The British Museum's collections, £16.99
Wooden war shield from Papua New Guinea
Urapmin people, Highlands, West Sepik
Province, Papua New Guinea
A shield with ancestral power
The design on this shield reflects important objects connected with a warrior’s ancestors. It draws upon features from the landscape, bird and animal life, and human beings. The circular shape at the centre of the shield represents a man’s belly while the zigzag lines along the edges represent a snake or its tracks.
The shield has been painted with red ochre, white made from weathered limestone and black made from soot mixed with water.
There are traditional alliances and rivalries between the tribal groups in the Highlands area of Papua New Guinea, where this shield is from. When warfare was expected, warriors repainted their shields to ensure that the colours shone brilliantly against the sun to dazzle and threaten the opposing side.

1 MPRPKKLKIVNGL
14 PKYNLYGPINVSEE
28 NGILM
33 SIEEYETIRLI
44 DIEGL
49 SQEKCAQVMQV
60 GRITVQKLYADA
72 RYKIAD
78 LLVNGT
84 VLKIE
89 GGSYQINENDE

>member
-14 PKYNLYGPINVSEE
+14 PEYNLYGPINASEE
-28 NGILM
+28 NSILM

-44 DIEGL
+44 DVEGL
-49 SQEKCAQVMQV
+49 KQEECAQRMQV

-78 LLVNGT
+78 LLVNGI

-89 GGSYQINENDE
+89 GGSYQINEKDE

In the western Pacific, shields would be named by warriors, and possessed a life essence, or spirit, that connected them to their ancestors. When fighting was about to break out, a warrior spoke to his shield to let it know.
This shield was made by the Bufalmin people between 1939 and 1944. It was later taken by another group, the Urapmin, who then reworked the pattern to suit their own style.